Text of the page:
Telford News

Restrictions to hospital visits in response to coronavirus

Restrictions to hospital visits in response to coronavirus

Visiting restrictions are to be put in place at the Royal Shrewsbury Hospital (RSH) and the Princess Royal Hospital (PRH) in Telford in the wake of national guidance to help prevent the spread of coronavirus.

The changes will come into effect from 6pm today (Monday 16 March) until further notice.

Neither RSH or PRH currently has any confirmed cases of coronavirus, but The Shrewsbury and Telford Hospital NHS Trust (SaTH), which runs the hospitals has taken the steps to limit the risk to vulnerable patients.

Under the new visiting guidelines, the following people are being asked not to visit our hospitals:

· Anyone with a fever or a new persistent cough. People with these symptoms will be asked to return home immediately and self-isolate in line with national guidance

· Children under the age of 16. This also applies to siblings of children who are inpatients and children whose parents are inpatients

· Anyone over the age of 70

· Anyone with existing heart disease, lung disease, cancer, diabetes, any condition that weakens their immune system or on any medication that weakens their immune system (e.g. steroids)

Patients who are undergoing testing for possible coronavirus will not be allowed visitors until they are given the all clear. Visitors will not be allowed in X-ray or Radiology.

In addition, wards at both hospitals will have restrictions on visiting times. People will be able to visit their loved ones between 10am and 8pm but will only be able to visit for two hours between those times.

Only one visitor per patient will be allowed to visit at any one time. Families and wards are being encouraged to nominate the same person to visit regularly, in order to minimise the number of visitors to our hospitals.

Visitors are asked to only visit the ward/area where their loved one is being treated and refrain from walking into the canteens, cafes and, especially, other clinical areas if this can be avoided.

Exceptions to visiting restrictions are:

· Births: Only one of two named birthing partners will be allowed at any one time to support the mother through delivery. The named birthing partners can alternate. The two-hour visiting window does not apply.
All other maternity areas, including postnatal and antenatal wards will operate one named visitor only. The two-hour visiting window does not apply. Children under the age of 16, including siblings of the new born baby, are not permitted to visit any maternity area.

· Paediatric and Neonatal: One designated carer can visit for the duration of the child’s stay. The two-hour visiting window does not apply. If the designated carer can no longer visit due to illness or caring duties at home, the family of the child is asked to nominate a new designated carer and discuss this with the nurse in charge of the ward.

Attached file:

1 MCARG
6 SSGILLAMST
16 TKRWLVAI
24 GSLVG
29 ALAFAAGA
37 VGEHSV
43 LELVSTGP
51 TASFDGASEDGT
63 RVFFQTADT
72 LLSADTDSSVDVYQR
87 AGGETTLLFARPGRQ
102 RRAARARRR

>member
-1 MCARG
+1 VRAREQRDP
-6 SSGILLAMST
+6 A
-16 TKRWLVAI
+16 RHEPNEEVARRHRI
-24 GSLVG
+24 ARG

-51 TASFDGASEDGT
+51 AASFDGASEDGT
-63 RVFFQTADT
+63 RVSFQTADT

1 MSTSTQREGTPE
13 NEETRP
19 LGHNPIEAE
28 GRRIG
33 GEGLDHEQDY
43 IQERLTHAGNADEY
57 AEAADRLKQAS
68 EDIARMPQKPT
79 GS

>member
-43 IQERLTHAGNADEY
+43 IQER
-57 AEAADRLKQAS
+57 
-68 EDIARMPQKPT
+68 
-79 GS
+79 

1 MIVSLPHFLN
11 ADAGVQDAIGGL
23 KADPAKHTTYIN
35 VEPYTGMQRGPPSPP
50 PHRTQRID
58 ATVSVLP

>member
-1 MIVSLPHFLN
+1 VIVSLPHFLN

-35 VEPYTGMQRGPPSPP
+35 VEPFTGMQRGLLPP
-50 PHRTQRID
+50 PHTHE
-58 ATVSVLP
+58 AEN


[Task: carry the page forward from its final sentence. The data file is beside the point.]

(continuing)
· End of life care: The two-hour visiting window does not apply. Further discussions will be held on an individual basis.

Certain areas in the hospitals might be cordoned off or closed to visitors for deep cleaning or certain treatments – this does not mean that there is a positively tested coronavirus patient in that area. Visitors close to these areas under restriction/deep clean may also be asked to leave the hospital at short notice.

All visitors will be asked to use alcohol gel to disinfect their hands on entering the hospital, and again on entering the clinical area where their relative is treated. We also ask them to use the gel again when leaving the clinical area and when leaving the hospital.

Visitors who are picking up a discharged patient to take them home, or are providing transport for a patient who is attending as an outpatient or for a short procedure, are asked to stay in their car, to avoid direct contact with other people and pick up their relative wherever this is possible.

Dr Arne Rose, Medical Director at SaTH, said: “Friends and relatives are encouraged to stay in touch with patients via other means, such as video messaging, text messaging and social media. Mobile phones can be used in almost all areas of the hospital.

“We are asking the public and friends and families of patients to please restrict the number of phone calls to our hospitals in what is a highly-pressured time for our teams.

“Clinical teams will give short updates to families of patients via telephone; in particular where there is a change of treatment of a change in the course of an illness.

“We appreciate that these measures may cause some anxiety and inconvenience, and we are sorry for that, but this is a highly unusual situation and our priority needs to be in protecting our vulnerable patients. I want to thank the public for their understanding and our teams for their hard work at this time.”

Pic: Telford Live Covid-19 Poster boy

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